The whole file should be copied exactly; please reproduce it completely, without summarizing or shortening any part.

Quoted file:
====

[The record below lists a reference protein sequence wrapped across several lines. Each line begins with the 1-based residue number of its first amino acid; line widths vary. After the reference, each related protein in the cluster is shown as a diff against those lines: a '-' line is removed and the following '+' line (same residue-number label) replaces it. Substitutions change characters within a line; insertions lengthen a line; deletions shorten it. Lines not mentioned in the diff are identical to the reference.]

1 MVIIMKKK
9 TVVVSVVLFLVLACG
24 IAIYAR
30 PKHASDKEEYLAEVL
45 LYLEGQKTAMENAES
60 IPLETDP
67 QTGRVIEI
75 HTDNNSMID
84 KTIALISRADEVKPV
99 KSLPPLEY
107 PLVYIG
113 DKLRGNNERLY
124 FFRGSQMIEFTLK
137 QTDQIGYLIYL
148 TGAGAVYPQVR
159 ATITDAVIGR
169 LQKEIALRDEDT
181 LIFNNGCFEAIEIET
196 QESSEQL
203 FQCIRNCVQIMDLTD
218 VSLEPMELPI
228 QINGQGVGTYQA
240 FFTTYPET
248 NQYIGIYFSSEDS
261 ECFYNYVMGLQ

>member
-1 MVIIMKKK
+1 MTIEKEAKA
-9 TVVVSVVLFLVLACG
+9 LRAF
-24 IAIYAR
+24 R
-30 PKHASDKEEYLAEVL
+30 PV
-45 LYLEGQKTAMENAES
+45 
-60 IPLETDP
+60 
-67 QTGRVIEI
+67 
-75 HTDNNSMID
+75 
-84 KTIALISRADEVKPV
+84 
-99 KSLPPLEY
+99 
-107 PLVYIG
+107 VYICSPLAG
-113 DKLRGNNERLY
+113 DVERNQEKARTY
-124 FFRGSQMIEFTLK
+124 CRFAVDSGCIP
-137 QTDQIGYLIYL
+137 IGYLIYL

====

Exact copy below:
[The record below lists a reference protein sequence wrapped across several lines. Each line begins with the 1-based residue number of its first amino acid; line widths vary. After the reference, each related protein in the cluster is shown as a diff against those lines: a '-' line is removed and the following '+' line (same residue-number label) replaces it. Substitutions change characters within a line; insertions lengthen a line; deletions shorten it. Lines not mentioned in the diff are identical to the reference.]

1 MVIIMKKK
9 TVVVSVVLFLVLACG
24 IAIYAR
30 PKHASDKEEYLAEVL
45 LYLEGQKTAMENAES
60 IPLETDP
67 QTGRVIEI
75 HTDNNSMID
84 KTIALISRADEVKPV
99 KSLPPLEY
107 PLVYIG
113 DKLRGNNERLY
124 FFRGSQMIEFTLK
137 QTDQIGYLIYL
148 TGAGAVYPQVR
159 ATITDAVIGR
169 LQKEIALRDEDT
181 LIFNNGCFEAIEIET
196 QESSEQL
203 FQCIRNCVQIMDLTD
218 VSLEPMELPI
228 QINGQGVGTYQA
240 FFTTYPET
248 NQYIGIYFSSEDS
261 ECFYNYVMGLQ

>member
-1 MVIIMKKK
+1 MTIEKEAKA
-9 TVVVSVVLFLVLACG
+9 LRAF
-24 IAIYAR
+24 R
-30 PKHASDKEEYLAEVL
+30 PV
-45 LYLEGQKTAMENAES
+45 
-60 IPLETDP
+60 
-67 QTGRVIEI
+67 
-75 HTDNNSMID
+75 
-84 KTIALISRADEVKPV
+84 
-99 KSLPPLEY
+99 
-107 PLVYIG
+107 VYICSPLAG
-113 DKLRGNNERLY
+113 DVERNQEKARTY
-124 FFRGSQMIEFTLK
+124 CRFAVDSGCIP
-137 QTDQIGYLIYL
+137 IGYLIYL